SQL Server 2012 optimizer does not get it right.
Test case, summary:
This is a simplified test scenario. DDL statements at the bottom.
I have two tables for data logging,
B. There is a 1:n relationship -
A has header records with a datetime called
B has detail records, with a field
A.id, and fields
A has approx. 25,000,000 records,
B has aprox. 500,000,000 records.
B has roughly 200 records referencing
each record in
A and approx. 200
B records are inserted at a time together every
five minutes, reflected by
Clustered indexes are the primary keys,
id, type int identity.
B has one non-clustered index, named
A.a_time is (non-clustered) indexed, too.
Now this query:
SELECT A.a_time, B.* FROM B join A on B.akey = A.id where A.a_time > '2017-01-13T01:30:00' and A.a_time < '2017-01-14T07:30:00' and B.name in ('name33', 'name55', 'name66')
takes about 3 minutes on my database server. Execution plan: here (see below for more exact execution plans)
When I add a simple hint to use
SELECT A.a_time, B.* FROM B with (index(IX_B_akey)) join A on B.akey = A.id where A.a_time > '2017-01-13T01:30:00' and A.a_time < '2017-01-14T07:30:00' and B.name in ('name33', 'name55', 'name66')
it runs in less than one second. Execution plan:here (see below for more exact execution plans)
This does not change when I manually
update statistics on both tables.
The query plan for the query without the hint shows the server will do a table
B, looking for matching
names. It is no surprise that this will take a while. With the hint, it uses the index and does a lookup via index for the
B records referencing matching
A records. This is much faster.
I do not want to put query optimizer code into my software. Also, I use NHibernate. Although it is possible, it would be ugly to use NHibernate interceptors and edit its SQL.
Maybe the optimizer does not know that all
B records referencing one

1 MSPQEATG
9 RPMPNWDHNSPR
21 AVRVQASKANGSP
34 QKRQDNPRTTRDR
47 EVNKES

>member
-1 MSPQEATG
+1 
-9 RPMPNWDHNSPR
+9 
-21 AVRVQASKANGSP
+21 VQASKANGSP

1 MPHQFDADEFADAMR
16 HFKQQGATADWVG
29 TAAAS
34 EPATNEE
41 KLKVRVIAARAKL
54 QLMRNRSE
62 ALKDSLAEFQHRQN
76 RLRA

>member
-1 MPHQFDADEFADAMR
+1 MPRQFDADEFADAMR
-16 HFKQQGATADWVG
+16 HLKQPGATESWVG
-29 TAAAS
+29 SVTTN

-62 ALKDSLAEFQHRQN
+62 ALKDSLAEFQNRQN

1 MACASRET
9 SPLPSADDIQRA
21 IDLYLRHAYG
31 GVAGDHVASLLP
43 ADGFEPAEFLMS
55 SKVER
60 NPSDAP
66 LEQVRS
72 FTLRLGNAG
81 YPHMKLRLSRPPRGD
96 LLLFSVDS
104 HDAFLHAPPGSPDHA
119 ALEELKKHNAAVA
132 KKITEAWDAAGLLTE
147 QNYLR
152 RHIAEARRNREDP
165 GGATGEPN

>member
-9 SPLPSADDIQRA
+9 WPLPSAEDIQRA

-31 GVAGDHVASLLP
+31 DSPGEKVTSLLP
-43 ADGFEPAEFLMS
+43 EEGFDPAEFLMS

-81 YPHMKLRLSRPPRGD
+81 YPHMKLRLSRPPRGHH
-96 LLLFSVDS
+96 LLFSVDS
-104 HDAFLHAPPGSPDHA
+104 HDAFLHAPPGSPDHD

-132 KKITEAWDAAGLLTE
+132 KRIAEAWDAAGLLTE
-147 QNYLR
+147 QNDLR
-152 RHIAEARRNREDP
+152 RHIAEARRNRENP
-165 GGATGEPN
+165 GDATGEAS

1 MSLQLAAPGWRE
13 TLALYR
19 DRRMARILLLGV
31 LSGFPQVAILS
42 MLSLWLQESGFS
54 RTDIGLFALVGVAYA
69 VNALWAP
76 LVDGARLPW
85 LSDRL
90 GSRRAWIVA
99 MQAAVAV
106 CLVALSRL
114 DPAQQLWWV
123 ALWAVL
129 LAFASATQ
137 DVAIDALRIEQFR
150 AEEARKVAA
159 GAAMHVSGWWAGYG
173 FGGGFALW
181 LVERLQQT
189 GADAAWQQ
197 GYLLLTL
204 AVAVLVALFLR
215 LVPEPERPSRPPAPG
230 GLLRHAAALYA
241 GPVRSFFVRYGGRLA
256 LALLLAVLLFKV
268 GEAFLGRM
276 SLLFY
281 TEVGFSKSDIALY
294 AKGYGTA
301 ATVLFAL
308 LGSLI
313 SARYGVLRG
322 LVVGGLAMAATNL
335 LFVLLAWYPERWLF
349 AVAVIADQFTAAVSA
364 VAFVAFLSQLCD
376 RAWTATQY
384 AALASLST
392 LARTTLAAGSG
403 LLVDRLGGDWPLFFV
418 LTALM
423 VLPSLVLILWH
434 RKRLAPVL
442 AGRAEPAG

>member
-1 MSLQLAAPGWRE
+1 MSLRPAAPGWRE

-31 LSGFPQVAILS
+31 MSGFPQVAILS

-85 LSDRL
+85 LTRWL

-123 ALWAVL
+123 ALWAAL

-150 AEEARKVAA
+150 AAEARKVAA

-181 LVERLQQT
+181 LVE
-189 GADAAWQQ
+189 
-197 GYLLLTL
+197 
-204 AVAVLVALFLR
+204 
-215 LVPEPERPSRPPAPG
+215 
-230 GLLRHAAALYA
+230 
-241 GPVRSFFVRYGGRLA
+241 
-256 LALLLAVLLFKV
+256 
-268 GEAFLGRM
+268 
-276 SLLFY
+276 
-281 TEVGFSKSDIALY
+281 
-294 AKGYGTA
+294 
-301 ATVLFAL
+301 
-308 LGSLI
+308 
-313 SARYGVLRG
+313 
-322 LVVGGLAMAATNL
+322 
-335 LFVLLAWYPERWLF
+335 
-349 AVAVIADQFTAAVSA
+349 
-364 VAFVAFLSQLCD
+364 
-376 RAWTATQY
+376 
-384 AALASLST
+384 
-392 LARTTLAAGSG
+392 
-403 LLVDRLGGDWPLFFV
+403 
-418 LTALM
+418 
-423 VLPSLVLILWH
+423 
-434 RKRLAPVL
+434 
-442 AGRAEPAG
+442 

A record are
physically next to each other. They are next to each other because they have been inserted
at the same time. If they were scattered throughout the database, it may be more expensive
to do all the lookups.
Question: How do I help the optimizer to choose the fast plan without a hint in the query? Can I add specific statistics to help here? Do I need a stored query plan?
For reference, here are the DDL statements used to create the tables.
create table A ( id int not null identity(1,1), a_time datetime, constraint pkA primary key (id) ) create table B ( id int not null identity(1,1), akey int not null references A (id), name nvarchar(50), d decimal(5,3), constraint pkB primary key (id) ) create index IX_B_akey on B (akey) create index IX_A_a_time on A (a_time)
name to the index
IX_B_Akey would probably help, but it would also nearly double the data volume. This is not a good option.
Update on execution plans: After posting the question, I created another test scenario with the same data structure but more data. The queries are the same, but the date range which is queried has been extended. The database contains 1 mio records in A and 200 mio records in B. This allows me to privide actual execution plans: